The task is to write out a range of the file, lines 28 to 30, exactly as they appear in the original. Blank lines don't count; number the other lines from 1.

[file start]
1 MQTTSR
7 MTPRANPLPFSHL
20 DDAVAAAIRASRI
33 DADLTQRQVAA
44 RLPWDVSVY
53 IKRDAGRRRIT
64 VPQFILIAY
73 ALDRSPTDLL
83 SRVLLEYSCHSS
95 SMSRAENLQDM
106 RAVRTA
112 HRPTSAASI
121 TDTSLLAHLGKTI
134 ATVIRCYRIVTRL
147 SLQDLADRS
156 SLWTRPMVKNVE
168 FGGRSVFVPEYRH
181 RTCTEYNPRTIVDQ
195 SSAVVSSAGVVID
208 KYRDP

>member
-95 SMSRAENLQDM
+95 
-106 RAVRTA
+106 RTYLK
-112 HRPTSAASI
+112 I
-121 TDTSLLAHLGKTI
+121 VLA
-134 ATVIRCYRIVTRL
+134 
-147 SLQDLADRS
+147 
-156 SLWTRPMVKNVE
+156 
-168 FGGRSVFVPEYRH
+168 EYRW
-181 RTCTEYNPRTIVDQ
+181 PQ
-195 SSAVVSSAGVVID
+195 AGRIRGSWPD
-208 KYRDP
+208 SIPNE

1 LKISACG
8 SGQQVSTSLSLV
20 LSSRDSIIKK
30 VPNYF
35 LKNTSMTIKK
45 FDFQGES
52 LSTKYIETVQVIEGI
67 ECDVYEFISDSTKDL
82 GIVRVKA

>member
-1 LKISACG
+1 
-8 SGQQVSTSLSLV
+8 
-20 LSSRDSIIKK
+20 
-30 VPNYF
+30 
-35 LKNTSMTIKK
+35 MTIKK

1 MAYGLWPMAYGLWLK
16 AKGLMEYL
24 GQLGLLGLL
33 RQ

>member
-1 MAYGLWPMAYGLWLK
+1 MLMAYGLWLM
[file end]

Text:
-121 TDTSLLAHLGKTI
+121 VLA
-134 ATVIRCYRIVTRL